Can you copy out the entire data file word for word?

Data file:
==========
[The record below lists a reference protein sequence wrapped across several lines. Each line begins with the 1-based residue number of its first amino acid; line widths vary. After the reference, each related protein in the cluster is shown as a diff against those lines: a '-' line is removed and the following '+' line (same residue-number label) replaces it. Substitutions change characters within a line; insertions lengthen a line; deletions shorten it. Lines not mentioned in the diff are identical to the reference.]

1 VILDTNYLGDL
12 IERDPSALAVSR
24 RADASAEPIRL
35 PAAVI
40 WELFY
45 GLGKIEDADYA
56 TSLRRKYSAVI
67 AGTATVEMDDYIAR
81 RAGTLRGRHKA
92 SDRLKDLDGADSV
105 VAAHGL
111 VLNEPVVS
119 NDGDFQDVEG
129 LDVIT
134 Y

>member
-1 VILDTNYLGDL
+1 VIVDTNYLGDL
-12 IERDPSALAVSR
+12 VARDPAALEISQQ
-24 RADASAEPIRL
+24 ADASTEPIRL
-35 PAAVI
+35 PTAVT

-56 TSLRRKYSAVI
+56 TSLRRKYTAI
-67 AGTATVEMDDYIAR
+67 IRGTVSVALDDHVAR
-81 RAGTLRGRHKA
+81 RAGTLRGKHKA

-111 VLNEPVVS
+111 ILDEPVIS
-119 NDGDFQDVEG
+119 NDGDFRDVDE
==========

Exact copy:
[The record below lists a reference protein sequence wrapped across several lines. Each line begins with the 1-based residue number of its first amino acid; line widths vary. After the reference, each related protein in the cluster is shown as a diff against those lines: a '-' line is removed and the following '+' line (same residue-number label) replaces it. Substitutions change characters within a line; insertions lengthen a line; deletions shorten it. Lines not mentioned in the diff are identical to the reference.]

1 VILDTNYLGDL
12 IERDPSALAVSR
24 RADASAEPIRL
35 PAAVI
40 WELFY
45 GLGKIEDADYA
56 TSLRRKYSAVI
67 AGTATVEMDDYIAR
81 RAGTLRGRHKA
92 SDRLKDLDGADSV
105 VAAHGL
111 VLNEPVVS
119 NDGDFQDVEG
129 LDVIT
134 Y

>member
-1 VILDTNYLGDL
+1 VIVDTNYLGDL
-12 IERDPSALAVSR
+12 VARDPAALEISQQ
-24 RADASAEPIRL
+24 ADASTEPIRL
-35 PAAVI
+35 PTAVT

-56 TSLRRKYSAVI
+56 TSLRRKYTAI
-67 AGTATVEMDDYIAR
+67 IRGTVSVALDDHVAR
-81 RAGTLRGRHKA
+81 RAGTLRGKHKA

-111 VLNEPVVS
+111 ILDEPVIS
-119 NDGDFQDVEG
+119 NDGDFRDVDE